What we also found baffling was why the filmmakers were so coy about the specific cancer that led to George’s death in 2001.  He was seen smoking cigarettes throughout the film and was diagnosed with throat cancer in 1997.  The subject of his cancer from the initial diagnosis through where he traveled for treatment was downplayed. Yet, it is mentioned that his cancer was in remission when an intruder attacked him in his home on New Year’s Eve 1999.  Dhani, George and Olivia’s only child, eludes that the stress of that brutal attack may have expedited his father’s death.  I am sure that that attack did not help George recover, but I am also sure that smoking a few packs for 30 or 40 years may have also contributed significantly to his passing.  Why not be straightforward about that?  I don’t think this film was funded by Philip Morris.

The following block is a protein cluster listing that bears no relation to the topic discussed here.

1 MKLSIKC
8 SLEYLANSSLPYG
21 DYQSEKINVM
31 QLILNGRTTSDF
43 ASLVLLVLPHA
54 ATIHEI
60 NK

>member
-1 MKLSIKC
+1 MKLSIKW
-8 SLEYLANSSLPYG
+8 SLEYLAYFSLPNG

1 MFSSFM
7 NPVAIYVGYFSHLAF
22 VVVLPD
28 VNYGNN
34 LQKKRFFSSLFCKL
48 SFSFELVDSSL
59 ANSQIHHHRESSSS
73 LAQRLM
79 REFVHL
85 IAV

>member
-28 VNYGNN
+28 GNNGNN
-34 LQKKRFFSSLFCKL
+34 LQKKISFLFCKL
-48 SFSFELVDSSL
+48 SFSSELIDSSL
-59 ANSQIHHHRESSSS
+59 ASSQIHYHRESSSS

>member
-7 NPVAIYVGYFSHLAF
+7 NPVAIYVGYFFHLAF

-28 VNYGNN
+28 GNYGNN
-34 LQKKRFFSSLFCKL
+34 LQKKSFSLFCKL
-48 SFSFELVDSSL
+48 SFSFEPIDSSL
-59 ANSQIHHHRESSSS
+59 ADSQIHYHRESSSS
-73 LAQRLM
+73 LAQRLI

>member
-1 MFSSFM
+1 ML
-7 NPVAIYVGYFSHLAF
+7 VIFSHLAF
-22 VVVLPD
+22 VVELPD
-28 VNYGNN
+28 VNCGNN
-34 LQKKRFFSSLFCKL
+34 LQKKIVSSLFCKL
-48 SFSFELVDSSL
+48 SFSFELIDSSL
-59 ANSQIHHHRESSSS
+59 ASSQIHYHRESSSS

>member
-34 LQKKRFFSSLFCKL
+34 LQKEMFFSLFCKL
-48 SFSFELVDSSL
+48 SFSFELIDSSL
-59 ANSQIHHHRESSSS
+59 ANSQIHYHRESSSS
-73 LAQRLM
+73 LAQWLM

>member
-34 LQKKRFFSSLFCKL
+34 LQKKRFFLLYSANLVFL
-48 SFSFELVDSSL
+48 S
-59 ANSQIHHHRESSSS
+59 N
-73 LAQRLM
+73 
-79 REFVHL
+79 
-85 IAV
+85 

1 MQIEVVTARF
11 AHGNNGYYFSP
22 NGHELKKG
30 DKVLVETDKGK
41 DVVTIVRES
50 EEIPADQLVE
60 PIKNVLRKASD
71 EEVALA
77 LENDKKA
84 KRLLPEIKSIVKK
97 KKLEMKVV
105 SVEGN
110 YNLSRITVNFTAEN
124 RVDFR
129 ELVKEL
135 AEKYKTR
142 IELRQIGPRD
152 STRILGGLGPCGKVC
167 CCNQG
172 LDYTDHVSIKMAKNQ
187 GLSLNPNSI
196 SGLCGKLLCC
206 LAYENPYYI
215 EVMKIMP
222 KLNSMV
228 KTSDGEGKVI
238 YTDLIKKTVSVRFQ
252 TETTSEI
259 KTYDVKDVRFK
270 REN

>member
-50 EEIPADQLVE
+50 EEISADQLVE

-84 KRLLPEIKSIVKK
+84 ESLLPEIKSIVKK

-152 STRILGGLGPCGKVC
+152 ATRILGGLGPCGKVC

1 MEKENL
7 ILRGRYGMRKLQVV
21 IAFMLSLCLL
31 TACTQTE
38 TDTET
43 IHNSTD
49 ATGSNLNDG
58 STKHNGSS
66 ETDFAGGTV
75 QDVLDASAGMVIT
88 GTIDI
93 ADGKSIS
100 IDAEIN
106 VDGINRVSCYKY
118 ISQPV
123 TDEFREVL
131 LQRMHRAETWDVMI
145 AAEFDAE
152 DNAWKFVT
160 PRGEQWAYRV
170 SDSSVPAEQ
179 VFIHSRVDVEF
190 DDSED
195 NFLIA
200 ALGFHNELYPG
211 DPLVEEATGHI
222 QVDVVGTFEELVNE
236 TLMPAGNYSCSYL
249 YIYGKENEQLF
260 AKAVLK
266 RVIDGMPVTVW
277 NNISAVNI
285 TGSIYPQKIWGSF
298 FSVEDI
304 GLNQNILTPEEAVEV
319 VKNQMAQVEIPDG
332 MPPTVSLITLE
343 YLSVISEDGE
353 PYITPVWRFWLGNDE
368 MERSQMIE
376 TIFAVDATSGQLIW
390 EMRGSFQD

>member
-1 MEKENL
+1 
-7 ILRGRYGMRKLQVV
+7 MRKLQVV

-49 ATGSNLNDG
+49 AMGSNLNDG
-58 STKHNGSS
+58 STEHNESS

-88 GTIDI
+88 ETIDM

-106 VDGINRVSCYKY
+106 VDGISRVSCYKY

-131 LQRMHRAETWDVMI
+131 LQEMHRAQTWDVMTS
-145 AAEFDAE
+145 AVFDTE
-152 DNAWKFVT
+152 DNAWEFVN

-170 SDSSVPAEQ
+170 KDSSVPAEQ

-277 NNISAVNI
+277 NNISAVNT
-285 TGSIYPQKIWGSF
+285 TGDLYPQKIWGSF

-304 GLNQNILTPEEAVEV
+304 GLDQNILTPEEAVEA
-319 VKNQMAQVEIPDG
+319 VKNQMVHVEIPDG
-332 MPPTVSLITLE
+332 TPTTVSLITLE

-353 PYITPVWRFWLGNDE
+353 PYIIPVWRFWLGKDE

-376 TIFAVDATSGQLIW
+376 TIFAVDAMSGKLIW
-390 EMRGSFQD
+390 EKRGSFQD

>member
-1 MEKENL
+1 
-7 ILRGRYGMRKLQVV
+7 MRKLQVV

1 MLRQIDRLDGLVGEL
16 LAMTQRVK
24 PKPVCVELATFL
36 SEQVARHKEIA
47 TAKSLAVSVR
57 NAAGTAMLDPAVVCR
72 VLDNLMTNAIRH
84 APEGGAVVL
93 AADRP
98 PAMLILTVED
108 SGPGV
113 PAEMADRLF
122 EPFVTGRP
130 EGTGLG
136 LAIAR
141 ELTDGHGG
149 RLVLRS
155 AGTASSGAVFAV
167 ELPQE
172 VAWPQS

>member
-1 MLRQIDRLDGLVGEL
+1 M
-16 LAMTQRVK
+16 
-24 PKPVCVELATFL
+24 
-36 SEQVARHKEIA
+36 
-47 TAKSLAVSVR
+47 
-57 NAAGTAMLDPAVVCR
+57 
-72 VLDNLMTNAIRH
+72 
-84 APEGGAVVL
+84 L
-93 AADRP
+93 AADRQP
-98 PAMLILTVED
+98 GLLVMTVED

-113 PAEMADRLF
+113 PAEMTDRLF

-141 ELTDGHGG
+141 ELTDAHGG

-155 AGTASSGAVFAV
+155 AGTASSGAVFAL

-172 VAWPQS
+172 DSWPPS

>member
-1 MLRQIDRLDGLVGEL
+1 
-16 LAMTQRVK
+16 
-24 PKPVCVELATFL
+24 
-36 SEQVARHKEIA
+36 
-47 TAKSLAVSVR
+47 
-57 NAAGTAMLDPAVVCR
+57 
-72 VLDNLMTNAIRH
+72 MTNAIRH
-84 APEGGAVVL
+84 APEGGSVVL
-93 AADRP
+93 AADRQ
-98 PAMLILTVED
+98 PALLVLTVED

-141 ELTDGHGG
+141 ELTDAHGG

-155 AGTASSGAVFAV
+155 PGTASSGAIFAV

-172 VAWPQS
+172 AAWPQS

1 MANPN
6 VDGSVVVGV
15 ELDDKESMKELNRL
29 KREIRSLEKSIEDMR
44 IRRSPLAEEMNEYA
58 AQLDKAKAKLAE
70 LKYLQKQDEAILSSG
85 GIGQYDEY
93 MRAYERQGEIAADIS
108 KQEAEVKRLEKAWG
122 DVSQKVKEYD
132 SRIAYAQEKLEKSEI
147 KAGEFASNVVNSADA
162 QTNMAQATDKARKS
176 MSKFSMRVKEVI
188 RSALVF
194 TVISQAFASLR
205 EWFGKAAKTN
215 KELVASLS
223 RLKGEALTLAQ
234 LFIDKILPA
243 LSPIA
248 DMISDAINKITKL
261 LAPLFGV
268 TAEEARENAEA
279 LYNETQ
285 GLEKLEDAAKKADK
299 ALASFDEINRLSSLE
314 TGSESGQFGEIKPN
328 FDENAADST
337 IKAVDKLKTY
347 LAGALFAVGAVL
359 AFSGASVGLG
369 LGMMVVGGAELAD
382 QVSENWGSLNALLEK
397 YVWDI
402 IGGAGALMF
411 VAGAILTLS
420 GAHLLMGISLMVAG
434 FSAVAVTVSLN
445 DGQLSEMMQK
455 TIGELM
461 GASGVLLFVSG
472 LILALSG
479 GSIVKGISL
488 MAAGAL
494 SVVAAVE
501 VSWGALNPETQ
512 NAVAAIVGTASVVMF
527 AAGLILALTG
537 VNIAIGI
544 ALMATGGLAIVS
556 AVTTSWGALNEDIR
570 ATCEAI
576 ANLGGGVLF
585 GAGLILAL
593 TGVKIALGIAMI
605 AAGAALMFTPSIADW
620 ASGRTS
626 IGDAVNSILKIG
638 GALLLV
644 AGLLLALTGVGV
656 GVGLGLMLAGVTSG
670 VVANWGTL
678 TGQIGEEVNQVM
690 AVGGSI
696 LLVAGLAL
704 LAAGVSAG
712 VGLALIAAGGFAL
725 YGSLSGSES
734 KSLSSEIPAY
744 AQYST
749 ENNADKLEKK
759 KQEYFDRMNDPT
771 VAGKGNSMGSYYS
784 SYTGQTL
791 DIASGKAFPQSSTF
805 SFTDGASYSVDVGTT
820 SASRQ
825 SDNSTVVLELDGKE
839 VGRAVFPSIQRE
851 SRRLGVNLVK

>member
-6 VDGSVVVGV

As we left the theater Milton observed:

Milton: I feel like I was lied to but in a very clever way.

Overall, this film is very entertaining, but there are gaps in the narrative.  As for Weirdo, she left her seat at intermission and did not return.  Maybe Krishna or possibly George himself interceded on my behalf.

Forbidden panel discussion iPhone photo that nearly got Milton handed his head on a plate by a watchdog usher. Left to right producer Nigel Sinclair, Olivia Harrison, Martin Scorsese, Margaret Bodde, David Tedeschi, and moderator Scott Foundas. Note woman in foreground wearing Sgt. Pepper-ette collection coat.